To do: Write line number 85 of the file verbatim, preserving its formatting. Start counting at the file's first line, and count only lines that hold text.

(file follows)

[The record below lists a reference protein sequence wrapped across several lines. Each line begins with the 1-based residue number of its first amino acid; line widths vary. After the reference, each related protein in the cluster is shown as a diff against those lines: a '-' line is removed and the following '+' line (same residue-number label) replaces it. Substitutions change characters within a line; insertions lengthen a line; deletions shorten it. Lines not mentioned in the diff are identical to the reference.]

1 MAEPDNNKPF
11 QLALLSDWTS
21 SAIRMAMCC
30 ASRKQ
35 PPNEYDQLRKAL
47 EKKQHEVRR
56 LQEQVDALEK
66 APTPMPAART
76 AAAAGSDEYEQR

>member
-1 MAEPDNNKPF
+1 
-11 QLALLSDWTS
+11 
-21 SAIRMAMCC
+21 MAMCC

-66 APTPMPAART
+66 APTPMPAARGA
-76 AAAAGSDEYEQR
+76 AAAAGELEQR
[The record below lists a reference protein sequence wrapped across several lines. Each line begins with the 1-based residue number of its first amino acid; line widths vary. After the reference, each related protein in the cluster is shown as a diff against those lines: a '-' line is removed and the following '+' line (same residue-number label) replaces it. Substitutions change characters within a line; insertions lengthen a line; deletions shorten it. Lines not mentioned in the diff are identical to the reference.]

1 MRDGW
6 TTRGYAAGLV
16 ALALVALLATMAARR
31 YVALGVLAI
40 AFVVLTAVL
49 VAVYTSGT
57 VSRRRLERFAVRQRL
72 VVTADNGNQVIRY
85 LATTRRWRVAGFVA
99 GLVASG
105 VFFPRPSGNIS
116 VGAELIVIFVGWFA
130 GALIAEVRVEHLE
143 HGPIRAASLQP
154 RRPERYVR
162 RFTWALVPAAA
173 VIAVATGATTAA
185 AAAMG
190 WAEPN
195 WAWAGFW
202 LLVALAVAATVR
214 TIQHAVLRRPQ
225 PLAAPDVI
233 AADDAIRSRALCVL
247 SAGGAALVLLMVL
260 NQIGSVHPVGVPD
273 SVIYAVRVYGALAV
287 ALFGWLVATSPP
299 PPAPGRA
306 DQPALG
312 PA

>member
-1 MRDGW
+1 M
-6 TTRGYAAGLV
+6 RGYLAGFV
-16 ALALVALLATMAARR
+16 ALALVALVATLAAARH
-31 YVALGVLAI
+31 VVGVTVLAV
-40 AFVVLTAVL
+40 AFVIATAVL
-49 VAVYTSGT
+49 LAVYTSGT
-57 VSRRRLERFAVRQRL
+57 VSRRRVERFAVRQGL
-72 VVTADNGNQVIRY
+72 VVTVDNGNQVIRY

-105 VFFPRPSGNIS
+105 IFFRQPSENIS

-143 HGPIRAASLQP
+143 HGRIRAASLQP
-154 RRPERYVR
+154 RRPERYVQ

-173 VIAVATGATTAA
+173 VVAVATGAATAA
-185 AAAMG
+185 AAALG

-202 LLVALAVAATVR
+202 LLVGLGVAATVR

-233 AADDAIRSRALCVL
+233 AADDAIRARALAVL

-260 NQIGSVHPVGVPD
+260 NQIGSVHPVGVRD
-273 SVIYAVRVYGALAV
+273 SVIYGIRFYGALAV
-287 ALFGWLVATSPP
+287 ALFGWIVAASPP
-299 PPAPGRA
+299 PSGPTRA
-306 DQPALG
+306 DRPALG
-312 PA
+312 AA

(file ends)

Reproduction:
-260 NQIGSVHPVGVPD